Water Soluble Vs Fat Soluble Vitamins (Know the difference and more)

water soluble vs fat soluble vitamins

Vitamins are organic compounds that are required in certain doses for human beings to live a healthy life. Vitamins are defined as organic compounds that are not produced in sufficient quantities by the body and must therefore be supplemented through diet. The one (sort of) exception to this would be Vitamin D, which is only required by people who do not get enough sunlight. There are 13 vitamins that we require in our diet, and they are split into two types. Water soluble vitamins vs Fat Soluble Vitamins.

Water Soluble Vs Fat Soluble Vitamins

The first type is water soluble (vitamin C and the B vitamins) and the second type is fat soluble (vitamins A, K, E, and D). In this article we are going to take a look at the differences between the two types of vitamin, how they act within the body, and we’ll also take a look at what the benefits of taking them, and the dangers of taking too much of them are.

Vitamin Type Chart

Fat Soluble VitaminsWater Soluble Vitamins
Vitamin A (Retinol)Vitamin C (Ascorbic Acid)
Vitamin KVitamin B1 (Thiamine)
Vitamin EVitamin B2 (Riboflavin)
Vitamin DVitamin B3 (Niacin)
Vitamin B5 (Pantothenic Acid)
Vitamin B6 (Pyridoxine)
Vitamin B7 (Biotin)
Vitamin B9 (Folates)
Vitamin B12 (Cyanocobalamin)


What Are The differences Between Water Soluble & Fat Soluble Vitamins?

There are several differences between water soluble and fat soluble vitamins, but first let’s define soluble. It means a substance that can be dissolved. So a fat soluble vitamin can be dissolved in fat, while a water soluble vitamin can be dissolved in water. So far, so good.

Fat Soluble Vitamins (A,E,K,D)

Because a fat soluble vitamin is dissolved in fat, it can be stored in the body. They are mostly stored in the liver, and in your fat cells (known as adipose tissue). Because they can be stored, they don’t need to be topped up every day. Because of this they are rarely taken as a supplement.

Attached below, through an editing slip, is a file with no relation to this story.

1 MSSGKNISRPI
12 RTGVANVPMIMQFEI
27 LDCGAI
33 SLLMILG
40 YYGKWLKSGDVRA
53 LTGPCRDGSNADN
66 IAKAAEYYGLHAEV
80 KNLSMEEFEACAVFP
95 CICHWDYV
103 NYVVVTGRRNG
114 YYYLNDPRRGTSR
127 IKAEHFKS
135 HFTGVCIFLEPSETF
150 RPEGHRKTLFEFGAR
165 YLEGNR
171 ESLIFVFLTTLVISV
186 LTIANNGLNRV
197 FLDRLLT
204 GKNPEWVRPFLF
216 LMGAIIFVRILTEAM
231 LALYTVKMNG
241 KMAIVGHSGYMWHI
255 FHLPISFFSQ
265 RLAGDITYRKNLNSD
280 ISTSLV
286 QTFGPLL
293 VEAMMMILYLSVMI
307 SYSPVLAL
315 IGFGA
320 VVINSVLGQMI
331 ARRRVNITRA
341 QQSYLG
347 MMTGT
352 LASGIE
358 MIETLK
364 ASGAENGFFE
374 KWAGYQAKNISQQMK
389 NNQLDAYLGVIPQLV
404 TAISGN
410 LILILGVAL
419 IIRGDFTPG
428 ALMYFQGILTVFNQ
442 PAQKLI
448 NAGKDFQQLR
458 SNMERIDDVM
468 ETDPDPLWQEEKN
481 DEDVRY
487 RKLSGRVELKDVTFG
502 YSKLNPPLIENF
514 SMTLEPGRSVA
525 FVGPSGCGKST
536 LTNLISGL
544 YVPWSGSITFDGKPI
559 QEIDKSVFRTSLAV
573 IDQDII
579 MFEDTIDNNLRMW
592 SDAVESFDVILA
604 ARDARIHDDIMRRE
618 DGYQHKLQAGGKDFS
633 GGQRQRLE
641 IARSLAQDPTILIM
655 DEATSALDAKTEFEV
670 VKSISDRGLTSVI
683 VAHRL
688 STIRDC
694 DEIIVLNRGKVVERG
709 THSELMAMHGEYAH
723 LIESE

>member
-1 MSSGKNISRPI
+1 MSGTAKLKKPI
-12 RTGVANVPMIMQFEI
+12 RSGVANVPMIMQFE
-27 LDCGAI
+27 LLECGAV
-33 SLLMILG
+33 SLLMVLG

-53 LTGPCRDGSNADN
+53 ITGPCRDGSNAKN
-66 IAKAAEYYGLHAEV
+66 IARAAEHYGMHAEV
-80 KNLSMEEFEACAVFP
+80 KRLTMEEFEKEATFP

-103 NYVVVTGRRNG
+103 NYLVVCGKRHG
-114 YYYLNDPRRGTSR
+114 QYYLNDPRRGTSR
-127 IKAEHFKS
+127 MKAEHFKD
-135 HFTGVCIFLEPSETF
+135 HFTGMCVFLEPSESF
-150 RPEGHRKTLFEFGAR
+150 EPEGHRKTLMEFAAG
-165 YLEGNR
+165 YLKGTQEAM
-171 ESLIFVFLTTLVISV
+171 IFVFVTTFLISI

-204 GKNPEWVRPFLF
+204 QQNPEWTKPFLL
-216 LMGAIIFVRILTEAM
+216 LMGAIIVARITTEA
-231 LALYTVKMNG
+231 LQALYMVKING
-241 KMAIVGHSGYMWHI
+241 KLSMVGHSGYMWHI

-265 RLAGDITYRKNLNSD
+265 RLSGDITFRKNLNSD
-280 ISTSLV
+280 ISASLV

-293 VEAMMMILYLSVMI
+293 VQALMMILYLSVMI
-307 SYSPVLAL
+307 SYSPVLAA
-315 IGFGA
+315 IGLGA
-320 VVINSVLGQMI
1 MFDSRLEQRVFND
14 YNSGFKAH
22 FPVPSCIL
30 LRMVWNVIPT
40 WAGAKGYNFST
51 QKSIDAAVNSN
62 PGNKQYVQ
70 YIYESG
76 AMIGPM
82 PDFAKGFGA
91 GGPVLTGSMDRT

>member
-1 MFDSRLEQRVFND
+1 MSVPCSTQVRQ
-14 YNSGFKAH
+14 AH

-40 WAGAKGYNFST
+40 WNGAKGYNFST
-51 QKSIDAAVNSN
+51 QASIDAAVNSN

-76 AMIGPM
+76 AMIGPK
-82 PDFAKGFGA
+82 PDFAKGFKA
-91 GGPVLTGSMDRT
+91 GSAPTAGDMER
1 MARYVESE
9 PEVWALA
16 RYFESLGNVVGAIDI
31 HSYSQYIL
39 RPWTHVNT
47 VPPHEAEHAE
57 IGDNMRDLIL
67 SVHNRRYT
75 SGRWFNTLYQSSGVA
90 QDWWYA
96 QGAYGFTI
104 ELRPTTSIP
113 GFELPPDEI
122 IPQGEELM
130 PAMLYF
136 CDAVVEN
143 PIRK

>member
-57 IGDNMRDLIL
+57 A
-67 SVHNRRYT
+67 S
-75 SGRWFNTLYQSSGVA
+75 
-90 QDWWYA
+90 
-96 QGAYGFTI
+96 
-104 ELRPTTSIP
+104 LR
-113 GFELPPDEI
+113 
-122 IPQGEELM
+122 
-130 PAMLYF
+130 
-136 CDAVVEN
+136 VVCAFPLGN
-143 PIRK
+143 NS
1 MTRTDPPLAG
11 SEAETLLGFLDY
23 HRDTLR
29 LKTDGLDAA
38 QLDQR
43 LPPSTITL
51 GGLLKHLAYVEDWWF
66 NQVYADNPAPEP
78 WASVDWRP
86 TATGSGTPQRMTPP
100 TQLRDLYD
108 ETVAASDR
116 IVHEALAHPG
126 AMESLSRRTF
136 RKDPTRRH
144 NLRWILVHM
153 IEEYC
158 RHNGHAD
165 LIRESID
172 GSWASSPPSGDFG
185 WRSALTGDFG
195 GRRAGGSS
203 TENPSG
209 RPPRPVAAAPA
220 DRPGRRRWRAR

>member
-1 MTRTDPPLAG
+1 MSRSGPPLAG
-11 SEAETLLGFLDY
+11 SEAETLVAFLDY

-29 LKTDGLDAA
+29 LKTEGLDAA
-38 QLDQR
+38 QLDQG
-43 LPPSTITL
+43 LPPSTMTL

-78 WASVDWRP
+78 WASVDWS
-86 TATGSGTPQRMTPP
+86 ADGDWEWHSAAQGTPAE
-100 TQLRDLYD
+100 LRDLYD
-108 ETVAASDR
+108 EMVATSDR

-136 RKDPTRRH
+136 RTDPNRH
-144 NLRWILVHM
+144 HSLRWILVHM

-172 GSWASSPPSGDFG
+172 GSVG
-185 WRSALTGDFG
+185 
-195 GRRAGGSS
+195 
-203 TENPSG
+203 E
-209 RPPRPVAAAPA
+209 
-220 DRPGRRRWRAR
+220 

Fat soluble vitamins are absorbed in the small intestine, metabolized in cells, and then transferred to adipose tissue. Excess fat soluble vitamins are also sent to the liver. It is possible to overdose on fat soluble vitamins, but it takes a huge amount for this to happen. Overdosing can lead to hypervitaminosis. This is possible for all fat soluble vitamins, but vitamin K seems to have such a high upper limit that it’s virtually impossible to experience it.

Fat soluble vitamins need to be taken alongside dietary fats such as olive oil, butter, and nuts. It is often stated that when dietary fats are cooked (grilling a steak for example) the fat soluble vitamins are destroyed. This is incorrect, they may be diminished but it is still possible to get some of them. How you cook them also makes a difference.

People who drop their body fat levels down to ridiculously low levels (usually bodybuilders, athletes, or people with eating disorders) can become deficient in fat soluble vitamins, because they have little adipose tissue to store it.

Water Soluble Vitamins (C, B1,B2,B3,B5,B6,B7,B9,B12)